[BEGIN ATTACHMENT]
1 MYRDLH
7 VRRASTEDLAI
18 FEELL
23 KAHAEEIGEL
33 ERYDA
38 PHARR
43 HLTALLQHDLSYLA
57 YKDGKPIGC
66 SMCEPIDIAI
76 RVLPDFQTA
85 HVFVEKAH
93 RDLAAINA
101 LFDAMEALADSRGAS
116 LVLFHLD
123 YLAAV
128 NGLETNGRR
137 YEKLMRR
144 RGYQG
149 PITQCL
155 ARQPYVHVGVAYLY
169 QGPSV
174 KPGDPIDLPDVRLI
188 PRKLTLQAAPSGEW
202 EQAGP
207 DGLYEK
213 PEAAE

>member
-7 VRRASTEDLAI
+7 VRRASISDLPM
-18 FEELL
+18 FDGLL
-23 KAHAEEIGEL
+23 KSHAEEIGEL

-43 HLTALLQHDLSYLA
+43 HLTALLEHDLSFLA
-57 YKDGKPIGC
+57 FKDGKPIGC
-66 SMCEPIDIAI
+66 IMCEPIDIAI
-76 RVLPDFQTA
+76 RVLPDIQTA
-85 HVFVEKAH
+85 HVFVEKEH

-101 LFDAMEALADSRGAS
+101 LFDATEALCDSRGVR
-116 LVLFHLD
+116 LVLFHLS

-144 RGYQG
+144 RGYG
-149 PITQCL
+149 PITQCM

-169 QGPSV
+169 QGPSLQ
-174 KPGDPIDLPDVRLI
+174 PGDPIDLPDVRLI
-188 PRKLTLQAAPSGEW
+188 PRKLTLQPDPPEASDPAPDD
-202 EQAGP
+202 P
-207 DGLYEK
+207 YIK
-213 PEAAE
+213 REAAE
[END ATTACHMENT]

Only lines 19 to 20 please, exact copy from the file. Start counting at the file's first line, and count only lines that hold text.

149 PITQCL
155 ARQPYVHVGVAYLY